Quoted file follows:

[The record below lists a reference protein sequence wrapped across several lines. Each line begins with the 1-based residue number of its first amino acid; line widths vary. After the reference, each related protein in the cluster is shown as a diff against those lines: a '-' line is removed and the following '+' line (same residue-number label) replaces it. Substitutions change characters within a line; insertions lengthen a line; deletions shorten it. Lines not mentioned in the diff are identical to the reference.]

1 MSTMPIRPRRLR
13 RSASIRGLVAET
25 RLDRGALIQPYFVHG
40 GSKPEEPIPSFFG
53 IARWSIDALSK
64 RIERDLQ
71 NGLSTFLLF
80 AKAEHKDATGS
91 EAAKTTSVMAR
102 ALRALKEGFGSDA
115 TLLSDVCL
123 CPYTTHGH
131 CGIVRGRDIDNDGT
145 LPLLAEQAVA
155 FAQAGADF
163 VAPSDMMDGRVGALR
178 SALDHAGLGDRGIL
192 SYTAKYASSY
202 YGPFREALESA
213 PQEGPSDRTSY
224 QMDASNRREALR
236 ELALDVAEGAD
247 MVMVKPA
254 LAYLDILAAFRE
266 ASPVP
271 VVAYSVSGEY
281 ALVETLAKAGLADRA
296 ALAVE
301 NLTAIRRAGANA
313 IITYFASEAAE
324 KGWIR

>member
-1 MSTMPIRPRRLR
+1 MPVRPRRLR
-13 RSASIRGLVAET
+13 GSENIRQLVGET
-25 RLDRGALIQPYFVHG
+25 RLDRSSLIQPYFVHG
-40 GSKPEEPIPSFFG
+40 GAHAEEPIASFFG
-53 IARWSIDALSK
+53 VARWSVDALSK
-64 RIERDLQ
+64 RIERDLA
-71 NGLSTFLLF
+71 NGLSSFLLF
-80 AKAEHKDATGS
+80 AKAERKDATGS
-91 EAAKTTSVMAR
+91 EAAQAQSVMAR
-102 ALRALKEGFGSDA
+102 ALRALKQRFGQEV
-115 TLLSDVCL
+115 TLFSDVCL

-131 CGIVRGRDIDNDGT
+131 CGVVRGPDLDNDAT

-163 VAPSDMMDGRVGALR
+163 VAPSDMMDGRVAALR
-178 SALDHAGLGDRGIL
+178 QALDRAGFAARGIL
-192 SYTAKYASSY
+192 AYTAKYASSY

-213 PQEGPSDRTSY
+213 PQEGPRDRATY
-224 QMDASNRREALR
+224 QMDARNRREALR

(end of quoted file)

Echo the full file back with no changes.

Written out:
[The record below lists a reference protein sequence wrapped across several lines. Each line begins with the 1-based residue number of its first amino acid; line widths vary. After the reference, each related protein in the cluster is shown as a diff against those lines: a '-' line is removed and the following '+' line (same residue-number label) replaces it. Substitutions change characters within a line; insertions lengthen a line; deletions shorten it. Lines not mentioned in the diff are identical to the reference.]

1 MSTMPIRPRRLR
13 RSASIRGLVAET
25 RLDRGALIQPYFVHG
40 GSKPEEPIPSFFG
53 IARWSIDALSK
64 RIERDLQ
71 NGLSTFLLF
80 AKAEHKDATGS
91 EAAKTTSVMAR
102 ALRALKEGFGSDA
115 TLLSDVCL
123 CPYTTHGH
131 CGIVRGRDIDNDGT
145 LPLLAEQAVA
155 FAQAGADF
163 VAPSDMMDGRVGALR
178 SALDHAGLGDRGIL
192 SYTAKYASSY
202 YGPFREALESA
213 PQEGPSDRTSY
224 QMDASNRREALR
236 ELALDVAEGAD
247 MVMVKPA
254 LAYLDILAAFRE
266 ASPVP
271 VVAYSVSGEY
281 ALVETLAKAGLADRA
296 ALAVE
301 NLTAIRRAGANA
313 IITYFASEAAE
324 KGWIR

>member
-1 MSTMPIRPRRLR
+1 MPVRPRRLR
-13 RSASIRGLVAET
+13 GSENIRQLVGET
-25 RLDRGALIQPYFVHG
+25 RLDRSSLIQPYFVHG
-40 GSKPEEPIPSFFG
+40 GAHAEEPIASFFG
-53 IARWSIDALSK
+53 VARWSVDALSK
-64 RIERDLQ
+64 RIERDLA
-71 NGLSTFLLF
+71 NGLSSFLLF
-80 AKAEHKDATGS
+80 AKAERKDATGS
-91 EAAKTTSVMAR
+91 EAAQAQSVMAR
-102 ALRALKEGFGSDA
+102 ALRALKQRFGQEV
-115 TLLSDVCL
+115 TLFSDVCL

-131 CGIVRGRDIDNDGT
+131 CGVVRGPDLDNDAT

-163 VAPSDMMDGRVGALR
+163 VAPSDMMDGRVAALR
-178 SALDHAGLGDRGIL
+178 QALDRAGFAARGIL
-192 SYTAKYASSY
+192 AYTAKYASSY

-213 PQEGPSDRTSY
+213 PQEGPRDRATY
-224 QMDASNRREALR
+224 QMDARNRREALR